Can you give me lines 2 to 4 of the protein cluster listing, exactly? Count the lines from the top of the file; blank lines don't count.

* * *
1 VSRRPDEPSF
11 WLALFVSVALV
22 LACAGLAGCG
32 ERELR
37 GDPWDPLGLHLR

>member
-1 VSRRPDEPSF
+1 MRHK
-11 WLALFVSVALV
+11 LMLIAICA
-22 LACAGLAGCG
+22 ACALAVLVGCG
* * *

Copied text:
11 WLALFVSVALV
22 LACAGLAGCG
32 ERELR